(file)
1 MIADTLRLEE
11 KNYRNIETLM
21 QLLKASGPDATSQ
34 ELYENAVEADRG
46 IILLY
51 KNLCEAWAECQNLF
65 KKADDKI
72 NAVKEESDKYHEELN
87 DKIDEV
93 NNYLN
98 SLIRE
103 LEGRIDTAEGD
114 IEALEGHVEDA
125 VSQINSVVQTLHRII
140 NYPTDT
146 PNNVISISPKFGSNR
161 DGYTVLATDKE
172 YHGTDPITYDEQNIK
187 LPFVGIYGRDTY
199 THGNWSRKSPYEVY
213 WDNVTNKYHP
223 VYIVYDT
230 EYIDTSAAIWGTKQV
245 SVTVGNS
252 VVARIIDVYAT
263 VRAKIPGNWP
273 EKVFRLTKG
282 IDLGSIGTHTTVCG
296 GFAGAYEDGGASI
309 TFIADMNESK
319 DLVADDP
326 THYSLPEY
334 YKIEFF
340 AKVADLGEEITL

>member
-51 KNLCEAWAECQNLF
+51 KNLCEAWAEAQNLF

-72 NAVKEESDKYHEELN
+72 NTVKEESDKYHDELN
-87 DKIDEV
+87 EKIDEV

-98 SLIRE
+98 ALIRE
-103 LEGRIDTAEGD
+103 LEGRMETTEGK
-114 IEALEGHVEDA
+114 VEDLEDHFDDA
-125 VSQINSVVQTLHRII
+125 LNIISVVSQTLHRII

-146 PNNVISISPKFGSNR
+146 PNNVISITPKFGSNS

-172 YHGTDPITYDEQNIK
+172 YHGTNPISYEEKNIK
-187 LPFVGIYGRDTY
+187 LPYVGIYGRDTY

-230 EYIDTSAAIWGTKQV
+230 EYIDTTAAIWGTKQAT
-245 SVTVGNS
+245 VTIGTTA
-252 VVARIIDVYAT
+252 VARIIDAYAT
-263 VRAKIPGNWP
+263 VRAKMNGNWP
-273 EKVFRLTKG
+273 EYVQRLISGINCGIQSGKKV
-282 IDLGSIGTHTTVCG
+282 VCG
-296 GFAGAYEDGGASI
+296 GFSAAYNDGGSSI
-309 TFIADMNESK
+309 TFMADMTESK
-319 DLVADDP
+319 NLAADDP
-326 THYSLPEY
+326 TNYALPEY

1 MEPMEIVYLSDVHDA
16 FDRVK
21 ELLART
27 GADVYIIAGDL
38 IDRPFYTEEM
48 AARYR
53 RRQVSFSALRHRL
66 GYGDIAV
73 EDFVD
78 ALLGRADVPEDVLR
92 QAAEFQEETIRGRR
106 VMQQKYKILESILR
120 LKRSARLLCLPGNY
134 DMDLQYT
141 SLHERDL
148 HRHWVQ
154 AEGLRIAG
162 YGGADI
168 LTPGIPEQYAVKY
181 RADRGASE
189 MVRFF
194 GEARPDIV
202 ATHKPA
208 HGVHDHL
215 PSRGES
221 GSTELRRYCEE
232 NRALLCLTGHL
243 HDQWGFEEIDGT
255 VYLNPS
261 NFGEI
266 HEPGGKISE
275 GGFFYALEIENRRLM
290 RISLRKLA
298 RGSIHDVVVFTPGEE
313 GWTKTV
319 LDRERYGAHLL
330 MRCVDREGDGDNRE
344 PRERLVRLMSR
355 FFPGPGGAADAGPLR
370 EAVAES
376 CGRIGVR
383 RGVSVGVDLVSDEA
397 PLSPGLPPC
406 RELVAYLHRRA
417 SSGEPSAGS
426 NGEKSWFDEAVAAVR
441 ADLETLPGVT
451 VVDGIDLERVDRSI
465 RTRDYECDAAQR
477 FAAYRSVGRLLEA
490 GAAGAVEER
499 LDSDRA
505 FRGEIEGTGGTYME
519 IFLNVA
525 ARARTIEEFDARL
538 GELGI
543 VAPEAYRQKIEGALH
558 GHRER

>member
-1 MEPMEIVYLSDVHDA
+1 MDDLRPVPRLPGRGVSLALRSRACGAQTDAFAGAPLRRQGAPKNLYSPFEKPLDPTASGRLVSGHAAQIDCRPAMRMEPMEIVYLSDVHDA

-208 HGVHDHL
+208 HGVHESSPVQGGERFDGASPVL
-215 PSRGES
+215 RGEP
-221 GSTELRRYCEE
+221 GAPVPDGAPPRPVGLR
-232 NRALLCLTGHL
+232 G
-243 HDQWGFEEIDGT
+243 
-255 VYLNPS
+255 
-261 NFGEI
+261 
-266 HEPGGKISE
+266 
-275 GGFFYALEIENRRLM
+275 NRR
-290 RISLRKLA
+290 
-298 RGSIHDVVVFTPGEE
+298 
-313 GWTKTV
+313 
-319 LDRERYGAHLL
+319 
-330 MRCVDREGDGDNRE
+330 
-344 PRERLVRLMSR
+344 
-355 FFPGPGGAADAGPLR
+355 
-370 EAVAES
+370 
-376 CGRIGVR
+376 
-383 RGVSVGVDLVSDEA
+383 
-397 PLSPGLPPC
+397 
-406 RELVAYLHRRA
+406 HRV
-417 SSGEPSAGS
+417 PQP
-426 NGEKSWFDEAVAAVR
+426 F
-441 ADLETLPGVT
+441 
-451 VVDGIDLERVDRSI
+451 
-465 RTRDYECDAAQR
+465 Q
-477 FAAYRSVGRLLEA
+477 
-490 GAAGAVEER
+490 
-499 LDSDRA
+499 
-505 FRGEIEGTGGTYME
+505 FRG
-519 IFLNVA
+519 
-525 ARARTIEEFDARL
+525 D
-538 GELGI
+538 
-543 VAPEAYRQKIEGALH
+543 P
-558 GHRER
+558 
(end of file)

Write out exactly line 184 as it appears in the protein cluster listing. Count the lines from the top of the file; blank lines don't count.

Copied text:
+441 